Data & Intelligence

Introducing the Concept of Practice IP

On the agenda of every Practice Center of Excellence must be:  “Implement and formalize IP identification and development”.

The first step in establishing a program of this type is to clearly understand the concept of “practice intellectual property” – keeping in mind that the “traditional” concept of IP is mostly outdated. Practice leadership must understand how to identify and embrace the “IP opportunities” that exist today based upon this new thought process.

New Concepts

Today the industry has evolved the concept of IP far beyond the idea of a “secret recipe”, algorithm or body of work and a talented practice leader will be able to leverage this “capital” into concrete value for the practice.

Originally, the objective was to “protect” something that was considered integral to maintaining the competitive advantage of an organization. Today, practice leaders know that the focus should be “cultivate and grow” not “protect and restrict”.

The Categories of Practice IP

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The Intellectual property of a practice will generally be categorized as human, relational or (the more traditional) structural.


Human IP will be individuals or designated teams within the practice that possess “extreme” or “unique” skillsets, experiences of great depth or breadth or attitudes and aptitudes that represent the practice’s.

Identify, reward and nurture these resources!  These individuals should mentor and promote their talents within the practice and should be marketed and promoted as part of the practice within the industry at conferences and with white papers and blogs.


Relational IP will exist within the practice in the form of key relationships with parties outside of the practice, the ability to access key individuals within the industry, customer contacts, vendor relationships and memberships, partnerships and organized groups. These relationships should be leveraged; network and introduce additional members of the practice to those industry leaders and vendors. Encourage practice members to become part of organized groups and affiliations. Solicit partners, customers and vendors to speak and present to the practice. Do “field trips” and “meet and greets” so the industry knows the team.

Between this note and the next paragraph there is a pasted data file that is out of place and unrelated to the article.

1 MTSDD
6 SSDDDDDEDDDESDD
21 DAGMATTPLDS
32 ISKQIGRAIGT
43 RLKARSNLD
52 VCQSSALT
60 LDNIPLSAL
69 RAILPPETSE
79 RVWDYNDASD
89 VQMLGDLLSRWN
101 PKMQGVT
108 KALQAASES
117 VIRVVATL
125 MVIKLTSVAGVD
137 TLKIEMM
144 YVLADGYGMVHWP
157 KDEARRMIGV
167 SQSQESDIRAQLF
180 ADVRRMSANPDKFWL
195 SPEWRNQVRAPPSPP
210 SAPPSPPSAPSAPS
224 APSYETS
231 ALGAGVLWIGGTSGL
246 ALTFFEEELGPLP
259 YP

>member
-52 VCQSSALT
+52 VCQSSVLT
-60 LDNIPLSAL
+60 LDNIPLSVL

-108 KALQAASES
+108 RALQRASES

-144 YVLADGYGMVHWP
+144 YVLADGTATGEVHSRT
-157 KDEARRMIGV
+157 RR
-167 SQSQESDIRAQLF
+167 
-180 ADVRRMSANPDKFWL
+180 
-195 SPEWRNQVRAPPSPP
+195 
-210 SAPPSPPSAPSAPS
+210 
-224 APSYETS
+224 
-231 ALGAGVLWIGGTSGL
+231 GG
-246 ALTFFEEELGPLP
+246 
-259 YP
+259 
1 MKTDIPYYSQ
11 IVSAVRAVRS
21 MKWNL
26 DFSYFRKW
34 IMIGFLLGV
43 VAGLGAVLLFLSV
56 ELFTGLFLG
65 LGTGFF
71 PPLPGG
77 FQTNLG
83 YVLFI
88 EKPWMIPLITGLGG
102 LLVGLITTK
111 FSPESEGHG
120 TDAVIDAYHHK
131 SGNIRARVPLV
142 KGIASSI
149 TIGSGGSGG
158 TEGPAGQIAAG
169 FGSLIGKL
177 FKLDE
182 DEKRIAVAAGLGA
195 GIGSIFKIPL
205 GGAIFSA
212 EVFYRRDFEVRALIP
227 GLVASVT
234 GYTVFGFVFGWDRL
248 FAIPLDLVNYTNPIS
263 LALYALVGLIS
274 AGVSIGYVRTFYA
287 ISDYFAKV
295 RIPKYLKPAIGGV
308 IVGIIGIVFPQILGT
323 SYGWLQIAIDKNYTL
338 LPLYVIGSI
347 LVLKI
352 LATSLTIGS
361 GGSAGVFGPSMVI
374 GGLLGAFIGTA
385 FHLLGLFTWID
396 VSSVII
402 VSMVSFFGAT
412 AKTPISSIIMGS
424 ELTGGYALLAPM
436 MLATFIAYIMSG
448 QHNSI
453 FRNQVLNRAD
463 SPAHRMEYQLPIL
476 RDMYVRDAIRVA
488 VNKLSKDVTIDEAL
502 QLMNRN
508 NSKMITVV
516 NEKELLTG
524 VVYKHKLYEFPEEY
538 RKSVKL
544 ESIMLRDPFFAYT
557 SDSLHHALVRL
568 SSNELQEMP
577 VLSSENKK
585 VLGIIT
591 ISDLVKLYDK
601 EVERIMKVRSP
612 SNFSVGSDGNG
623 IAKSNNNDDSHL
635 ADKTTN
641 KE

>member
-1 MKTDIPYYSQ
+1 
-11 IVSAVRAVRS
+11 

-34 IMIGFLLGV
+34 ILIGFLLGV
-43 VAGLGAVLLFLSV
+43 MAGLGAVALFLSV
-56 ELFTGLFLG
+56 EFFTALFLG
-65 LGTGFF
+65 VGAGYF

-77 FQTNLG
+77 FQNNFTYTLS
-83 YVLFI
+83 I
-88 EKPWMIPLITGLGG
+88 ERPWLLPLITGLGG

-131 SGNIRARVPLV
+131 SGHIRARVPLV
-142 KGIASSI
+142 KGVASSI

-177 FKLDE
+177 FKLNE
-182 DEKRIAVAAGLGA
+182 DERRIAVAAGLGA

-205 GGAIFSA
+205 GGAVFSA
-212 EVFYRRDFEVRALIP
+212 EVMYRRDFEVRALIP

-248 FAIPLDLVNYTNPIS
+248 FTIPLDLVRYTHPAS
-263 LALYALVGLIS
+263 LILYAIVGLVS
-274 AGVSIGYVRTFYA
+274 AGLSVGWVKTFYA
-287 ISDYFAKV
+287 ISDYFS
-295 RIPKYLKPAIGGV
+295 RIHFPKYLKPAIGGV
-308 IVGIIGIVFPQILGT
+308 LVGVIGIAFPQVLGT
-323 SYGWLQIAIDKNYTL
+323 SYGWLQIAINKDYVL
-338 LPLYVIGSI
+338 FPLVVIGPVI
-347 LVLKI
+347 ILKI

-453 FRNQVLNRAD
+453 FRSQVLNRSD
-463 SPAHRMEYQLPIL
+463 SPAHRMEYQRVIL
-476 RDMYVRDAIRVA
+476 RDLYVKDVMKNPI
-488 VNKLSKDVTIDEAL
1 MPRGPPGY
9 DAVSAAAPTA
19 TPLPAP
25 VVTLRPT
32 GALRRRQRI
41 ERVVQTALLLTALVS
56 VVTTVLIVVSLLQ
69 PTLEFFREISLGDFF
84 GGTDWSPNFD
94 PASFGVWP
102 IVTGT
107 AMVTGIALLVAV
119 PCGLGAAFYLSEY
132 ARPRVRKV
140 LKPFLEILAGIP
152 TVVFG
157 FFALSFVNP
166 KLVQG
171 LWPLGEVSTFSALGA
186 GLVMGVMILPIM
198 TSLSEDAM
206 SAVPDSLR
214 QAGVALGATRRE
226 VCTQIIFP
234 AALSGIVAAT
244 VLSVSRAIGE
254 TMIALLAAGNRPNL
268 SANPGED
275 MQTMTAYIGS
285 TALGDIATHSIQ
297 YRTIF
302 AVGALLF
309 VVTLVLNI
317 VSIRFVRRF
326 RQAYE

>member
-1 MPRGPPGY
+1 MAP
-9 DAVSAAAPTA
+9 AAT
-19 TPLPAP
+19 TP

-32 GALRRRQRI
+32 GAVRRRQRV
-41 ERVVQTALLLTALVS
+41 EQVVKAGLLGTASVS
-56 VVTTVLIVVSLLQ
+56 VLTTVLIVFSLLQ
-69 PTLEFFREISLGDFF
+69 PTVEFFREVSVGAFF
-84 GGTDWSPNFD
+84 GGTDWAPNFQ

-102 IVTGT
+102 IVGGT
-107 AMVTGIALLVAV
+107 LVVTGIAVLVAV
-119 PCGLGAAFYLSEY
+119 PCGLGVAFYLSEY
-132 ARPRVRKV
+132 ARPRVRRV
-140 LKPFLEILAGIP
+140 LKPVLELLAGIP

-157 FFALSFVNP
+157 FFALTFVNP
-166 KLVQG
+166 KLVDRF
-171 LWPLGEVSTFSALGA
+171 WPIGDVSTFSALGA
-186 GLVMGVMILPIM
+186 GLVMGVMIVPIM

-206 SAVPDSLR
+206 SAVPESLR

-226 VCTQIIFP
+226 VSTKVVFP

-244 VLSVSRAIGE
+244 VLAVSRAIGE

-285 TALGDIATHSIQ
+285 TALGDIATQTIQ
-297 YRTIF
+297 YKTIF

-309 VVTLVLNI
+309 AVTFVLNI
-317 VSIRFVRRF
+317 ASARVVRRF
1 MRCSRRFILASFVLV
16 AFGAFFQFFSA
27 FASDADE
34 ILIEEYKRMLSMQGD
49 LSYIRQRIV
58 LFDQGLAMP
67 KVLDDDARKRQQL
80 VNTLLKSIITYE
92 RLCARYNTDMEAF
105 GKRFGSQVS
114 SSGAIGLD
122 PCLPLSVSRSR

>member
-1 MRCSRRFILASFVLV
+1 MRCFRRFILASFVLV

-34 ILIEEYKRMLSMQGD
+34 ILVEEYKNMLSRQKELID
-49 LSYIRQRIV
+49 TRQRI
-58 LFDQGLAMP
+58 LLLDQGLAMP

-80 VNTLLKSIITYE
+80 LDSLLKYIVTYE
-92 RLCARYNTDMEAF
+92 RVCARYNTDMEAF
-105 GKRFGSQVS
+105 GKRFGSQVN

Structural IP is the most common kind of IP. This will be the actual program code, models or modules, design patterns, algorithms (possibly expressed only in pseudo code), policies, guidelines, advice, best practice templates and documents and/or tools and utilities.

There may seem to be more obvious advantages to this type of IP, so most practices will have some grasp of what the “value add potential” here is – but keep in mind” (1) don’t focus on anything that’s easier to recreate than reuse and (2) be forever mindful of the effort that may be required to inventory and support a large “library of IP”.

Educate and Promote

Not all organizations will initially embrace this new idea of “Practice IP”. It will be the role of the practice leader to educate and advocate to the executive team. Keep in mind again, that this will be a voyage with many challenges but well worth your efforts.

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Jim Miller

Mr. Miller is an IBM certified and accomplished Senior Project Leader and Application/System Architect-Developer with over 30 years of extensive applications and system design and development experience. His current role is National FPM Practice Leader. His experience includes BI, Web architecture & design, systems analysis, GUI design and testing, Database modeling and systems analysis, design, and development of Client/Server, Web and Mainframe applications and systems utilizing: Applix TM1 (including TM1 rules, TI, TM1Web and Planning Manager), dynaSight - ArcPlan, ASP, DHTML, XML, IIS, MS Visual Basic and VBA, Visual Studio, PERL, Websuite, MS SQL Server, ORACLE, SYBASE SQL Server, etc. His Responsibilities have included all aspects of Windows and SQL solution development and design including: analysis; GUI (and Web site) design; data modeling; table, screen/form and script development; SQL (and remote stored procedures and triggers) development and testing; test preparation and management and training of programming staff. Other experience includes development of ETL infrastructure such as data transfer automation between mainframe (DB2, Lawson, Great Plains, etc.) systems and client/server SQL server and Web based applications and integration of enterprise applications and data sources. In addition, Mr. Miller has acted as Internet Applications Development Manager responsible for the design, development, QA and delivery of multiple Web Sites including online trading applications, warehouse process control and scheduling systems and administrative and control applications. Mr. Miller also was responsible for the design, development and administration of a Web based financial reporting system for a 450 million dollar organization, reporting directly to the CFO and his executive team. Mr. Miller has also been responsible for managing and directing multiple resources in various management roles including project and team leader, lead developer and applications development director. Specialties Include: Cognos/TM1 Design and Development, Cognos Planning, IBM SPSS and Modeler, OLAP, Visual Basic, SQL Server, Forecasting and Planning; International Application Development, Business Intelligence, Project Development. IBM Certified Developer - Cognos TM1 (perfect score 100% on exam) IBM Certified Business Analyst - Cognos TM1

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